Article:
Reform Journal 2012


Reform‘s 2012 Journal marks the midpoint of this Parliament. It provides answers to the basic questions facing policy makers i.e. the recovery of growth, the achievement of public service reform and the effective provision of welfare given the pressure on public budgets.

Growth will dominate the Party conference season while the country remains in recession. Chris Leslie calls the recession “unforgivable” (p.18). George Freeman and Chi Onwurah provide different definitions of an active business strategy (p.13). Matthew Hancock calls on the right of politics to lead a reform of capitalism (p.28). Vince Cable and Richard Threlfall note that the private sector will deliver the bulk of the country’s infrastructure going forward (p.44).

Public service reform needs excellent policy and practical leadership. Andrew Lansley restates his commitment to competition in the NHS, which has been so controversial in this Parliament (p.6). David Willetts explains that he is opening the market in higher education (p.47). Tim Kelsey argues that open data will be “the most important public policy innovation of our time” (p.10). David Dalton, the Chief Executive of the Salford Royal NHS Foundation Trust, calls on the boards of NHS organisations to take responsibility and be “unrelenting in their commitment to improvement” (p.9) whilst Mark Dawe calls for stronger mathematics education in schools and universities (p.50).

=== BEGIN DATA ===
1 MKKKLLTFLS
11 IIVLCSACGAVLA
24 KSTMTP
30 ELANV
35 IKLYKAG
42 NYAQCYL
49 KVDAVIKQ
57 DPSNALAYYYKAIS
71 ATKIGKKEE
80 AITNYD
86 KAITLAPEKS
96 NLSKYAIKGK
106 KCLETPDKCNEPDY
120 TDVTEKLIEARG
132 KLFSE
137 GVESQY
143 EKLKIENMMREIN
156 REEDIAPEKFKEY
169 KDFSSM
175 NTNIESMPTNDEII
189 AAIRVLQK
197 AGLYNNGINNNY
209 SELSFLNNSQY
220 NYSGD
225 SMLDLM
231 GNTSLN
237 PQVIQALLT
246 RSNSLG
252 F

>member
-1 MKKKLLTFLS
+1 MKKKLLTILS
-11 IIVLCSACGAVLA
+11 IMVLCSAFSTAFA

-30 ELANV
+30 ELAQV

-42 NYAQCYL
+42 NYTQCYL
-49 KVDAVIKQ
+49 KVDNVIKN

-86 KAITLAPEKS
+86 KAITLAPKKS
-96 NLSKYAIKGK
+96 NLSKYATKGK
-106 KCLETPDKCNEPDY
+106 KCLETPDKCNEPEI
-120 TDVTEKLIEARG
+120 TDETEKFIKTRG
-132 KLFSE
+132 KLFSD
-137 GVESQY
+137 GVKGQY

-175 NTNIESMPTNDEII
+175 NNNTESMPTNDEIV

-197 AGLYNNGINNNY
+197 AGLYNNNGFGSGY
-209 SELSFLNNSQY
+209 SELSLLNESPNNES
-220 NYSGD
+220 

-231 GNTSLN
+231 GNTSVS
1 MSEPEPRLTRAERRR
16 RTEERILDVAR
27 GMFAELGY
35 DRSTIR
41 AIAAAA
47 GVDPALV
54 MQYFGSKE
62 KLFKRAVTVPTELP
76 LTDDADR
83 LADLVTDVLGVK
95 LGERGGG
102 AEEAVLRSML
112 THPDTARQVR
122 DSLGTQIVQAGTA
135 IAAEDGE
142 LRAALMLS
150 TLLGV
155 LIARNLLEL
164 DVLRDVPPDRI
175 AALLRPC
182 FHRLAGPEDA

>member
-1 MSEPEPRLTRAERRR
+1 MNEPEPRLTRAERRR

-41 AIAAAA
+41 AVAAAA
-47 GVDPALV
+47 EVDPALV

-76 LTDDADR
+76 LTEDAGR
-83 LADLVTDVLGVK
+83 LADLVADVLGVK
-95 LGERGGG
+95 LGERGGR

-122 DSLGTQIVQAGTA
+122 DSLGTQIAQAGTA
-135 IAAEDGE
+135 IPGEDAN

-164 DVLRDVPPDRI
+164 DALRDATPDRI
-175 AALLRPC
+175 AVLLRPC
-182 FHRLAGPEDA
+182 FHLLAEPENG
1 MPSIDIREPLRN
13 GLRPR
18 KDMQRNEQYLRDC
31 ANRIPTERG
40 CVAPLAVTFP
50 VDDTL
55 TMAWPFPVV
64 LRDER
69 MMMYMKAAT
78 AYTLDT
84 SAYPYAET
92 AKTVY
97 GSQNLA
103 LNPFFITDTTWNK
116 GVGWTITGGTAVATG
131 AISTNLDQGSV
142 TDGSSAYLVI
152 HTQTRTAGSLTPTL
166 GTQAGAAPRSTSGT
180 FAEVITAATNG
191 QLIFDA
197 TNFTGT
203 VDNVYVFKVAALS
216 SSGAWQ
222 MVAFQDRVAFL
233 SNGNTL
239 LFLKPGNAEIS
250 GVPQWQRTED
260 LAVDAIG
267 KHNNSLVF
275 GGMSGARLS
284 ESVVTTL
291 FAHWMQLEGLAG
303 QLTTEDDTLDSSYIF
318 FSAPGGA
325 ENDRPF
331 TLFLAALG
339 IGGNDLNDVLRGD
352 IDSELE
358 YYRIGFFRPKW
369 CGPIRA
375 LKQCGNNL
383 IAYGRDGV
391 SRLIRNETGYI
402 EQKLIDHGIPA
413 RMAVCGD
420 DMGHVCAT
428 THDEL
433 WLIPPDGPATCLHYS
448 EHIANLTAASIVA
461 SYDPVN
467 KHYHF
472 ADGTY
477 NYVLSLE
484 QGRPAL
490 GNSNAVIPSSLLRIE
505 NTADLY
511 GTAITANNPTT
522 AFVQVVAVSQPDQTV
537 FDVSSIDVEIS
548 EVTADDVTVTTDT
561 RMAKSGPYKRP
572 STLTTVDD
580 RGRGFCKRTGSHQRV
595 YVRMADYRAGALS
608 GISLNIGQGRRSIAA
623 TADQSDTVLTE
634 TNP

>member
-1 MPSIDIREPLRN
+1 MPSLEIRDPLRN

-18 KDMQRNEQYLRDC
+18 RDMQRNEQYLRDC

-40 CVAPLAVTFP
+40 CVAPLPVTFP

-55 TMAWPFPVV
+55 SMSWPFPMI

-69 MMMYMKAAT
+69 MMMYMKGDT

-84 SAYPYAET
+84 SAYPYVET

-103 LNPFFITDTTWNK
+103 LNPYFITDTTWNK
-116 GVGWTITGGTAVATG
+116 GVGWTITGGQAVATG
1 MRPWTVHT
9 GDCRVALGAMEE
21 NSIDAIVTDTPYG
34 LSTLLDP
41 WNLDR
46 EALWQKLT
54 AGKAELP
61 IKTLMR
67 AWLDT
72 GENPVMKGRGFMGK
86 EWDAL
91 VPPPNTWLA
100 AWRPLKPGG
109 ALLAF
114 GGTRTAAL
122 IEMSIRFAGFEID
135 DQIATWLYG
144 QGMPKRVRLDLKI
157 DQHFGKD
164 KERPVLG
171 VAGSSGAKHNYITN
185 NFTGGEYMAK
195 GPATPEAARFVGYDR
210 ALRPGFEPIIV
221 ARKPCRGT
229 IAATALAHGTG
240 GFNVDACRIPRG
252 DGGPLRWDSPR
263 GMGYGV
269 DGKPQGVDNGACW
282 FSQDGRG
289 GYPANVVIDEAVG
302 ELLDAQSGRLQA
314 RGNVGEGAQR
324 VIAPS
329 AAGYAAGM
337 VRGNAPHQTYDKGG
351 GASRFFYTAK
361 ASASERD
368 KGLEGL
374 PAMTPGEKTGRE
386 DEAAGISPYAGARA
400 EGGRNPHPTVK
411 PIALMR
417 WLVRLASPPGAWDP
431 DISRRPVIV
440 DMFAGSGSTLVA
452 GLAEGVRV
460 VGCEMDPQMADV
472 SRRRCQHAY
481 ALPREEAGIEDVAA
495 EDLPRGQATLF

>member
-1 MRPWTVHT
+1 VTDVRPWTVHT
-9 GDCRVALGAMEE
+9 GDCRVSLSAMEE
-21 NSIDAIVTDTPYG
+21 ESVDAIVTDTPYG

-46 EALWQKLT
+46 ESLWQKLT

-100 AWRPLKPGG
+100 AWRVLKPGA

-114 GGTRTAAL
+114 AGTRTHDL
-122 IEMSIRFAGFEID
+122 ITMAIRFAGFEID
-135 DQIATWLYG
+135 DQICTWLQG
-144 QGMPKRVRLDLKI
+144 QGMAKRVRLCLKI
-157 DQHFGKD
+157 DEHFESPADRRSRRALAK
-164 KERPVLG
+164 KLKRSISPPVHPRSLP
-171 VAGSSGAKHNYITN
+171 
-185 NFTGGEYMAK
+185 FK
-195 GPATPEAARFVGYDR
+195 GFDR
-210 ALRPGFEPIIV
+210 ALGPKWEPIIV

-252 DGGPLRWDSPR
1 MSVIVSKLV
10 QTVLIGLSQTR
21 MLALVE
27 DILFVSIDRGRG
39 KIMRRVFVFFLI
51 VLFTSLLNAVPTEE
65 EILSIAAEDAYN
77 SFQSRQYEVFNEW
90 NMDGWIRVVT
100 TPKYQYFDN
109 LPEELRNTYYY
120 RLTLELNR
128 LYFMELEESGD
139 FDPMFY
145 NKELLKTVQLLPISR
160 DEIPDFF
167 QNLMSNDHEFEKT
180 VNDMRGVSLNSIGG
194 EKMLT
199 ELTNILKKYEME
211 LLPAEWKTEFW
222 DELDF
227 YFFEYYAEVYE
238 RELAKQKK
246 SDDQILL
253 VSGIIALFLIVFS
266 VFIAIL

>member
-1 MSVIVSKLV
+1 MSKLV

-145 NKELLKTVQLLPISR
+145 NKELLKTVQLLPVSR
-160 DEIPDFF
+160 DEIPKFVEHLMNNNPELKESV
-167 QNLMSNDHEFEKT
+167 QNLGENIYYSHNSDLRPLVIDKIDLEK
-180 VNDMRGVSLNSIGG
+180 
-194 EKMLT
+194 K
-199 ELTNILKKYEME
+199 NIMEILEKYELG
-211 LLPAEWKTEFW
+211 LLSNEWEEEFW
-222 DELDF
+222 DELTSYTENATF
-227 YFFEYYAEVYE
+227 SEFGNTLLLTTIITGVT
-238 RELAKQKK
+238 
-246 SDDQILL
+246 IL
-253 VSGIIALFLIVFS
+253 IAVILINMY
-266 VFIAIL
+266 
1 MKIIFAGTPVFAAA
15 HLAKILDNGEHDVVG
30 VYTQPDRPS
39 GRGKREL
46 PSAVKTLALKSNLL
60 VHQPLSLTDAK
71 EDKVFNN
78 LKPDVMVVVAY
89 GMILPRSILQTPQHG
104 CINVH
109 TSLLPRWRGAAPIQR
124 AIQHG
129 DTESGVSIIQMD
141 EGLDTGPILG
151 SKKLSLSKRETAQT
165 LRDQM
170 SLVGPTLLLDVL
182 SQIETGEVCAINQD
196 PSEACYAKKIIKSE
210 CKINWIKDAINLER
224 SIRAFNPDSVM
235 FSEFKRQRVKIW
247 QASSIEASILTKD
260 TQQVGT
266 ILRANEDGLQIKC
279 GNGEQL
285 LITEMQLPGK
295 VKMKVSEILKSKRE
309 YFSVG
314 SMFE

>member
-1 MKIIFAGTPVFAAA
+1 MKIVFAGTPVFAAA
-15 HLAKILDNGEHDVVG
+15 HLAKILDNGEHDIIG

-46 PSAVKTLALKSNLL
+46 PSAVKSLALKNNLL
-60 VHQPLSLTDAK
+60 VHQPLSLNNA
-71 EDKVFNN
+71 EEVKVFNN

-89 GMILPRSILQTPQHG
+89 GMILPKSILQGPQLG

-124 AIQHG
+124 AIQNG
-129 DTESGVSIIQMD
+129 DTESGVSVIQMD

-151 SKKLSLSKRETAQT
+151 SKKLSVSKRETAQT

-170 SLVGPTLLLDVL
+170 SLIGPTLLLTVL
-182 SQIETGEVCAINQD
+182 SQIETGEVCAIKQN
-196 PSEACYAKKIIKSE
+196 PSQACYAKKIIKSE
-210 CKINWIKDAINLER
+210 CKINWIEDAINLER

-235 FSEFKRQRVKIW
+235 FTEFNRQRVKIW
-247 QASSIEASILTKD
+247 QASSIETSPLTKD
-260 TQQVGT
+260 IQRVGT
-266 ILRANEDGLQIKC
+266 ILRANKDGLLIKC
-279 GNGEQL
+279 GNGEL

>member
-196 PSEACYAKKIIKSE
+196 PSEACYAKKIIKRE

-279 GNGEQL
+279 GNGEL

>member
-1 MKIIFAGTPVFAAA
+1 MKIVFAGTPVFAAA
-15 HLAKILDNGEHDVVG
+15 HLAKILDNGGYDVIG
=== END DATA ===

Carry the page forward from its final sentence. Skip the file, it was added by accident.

The welfare state has to support families in the short term and become affordable in the long term. Priti Patel demands tax reductions to help hard-pressed families (p.18). Steve Webb wants people to save more for retirement (p.24). Heather Wheeler puts forward equity release as a solution for some families (p.25).

Simon Walker captures the mood (p.37). He wants “giant leaps”, “big ideas”, “large ambitions” and “radical measures” in order to set an unequivocal policy direction. One of Reform’s core arguments is that consistency between policies makes change possible while inconsistency has the opposite effect. Slow economic growth makes excellent policy and reformed government even more important.

Some may have thought that the problems of low productivity, in both public and private sectors, were temporary and would be behind us by now. In reality the problems are deep-rooted and postponing action will only make them worse. There is still time to make tough decisions which bring real benefits before the next General Election.

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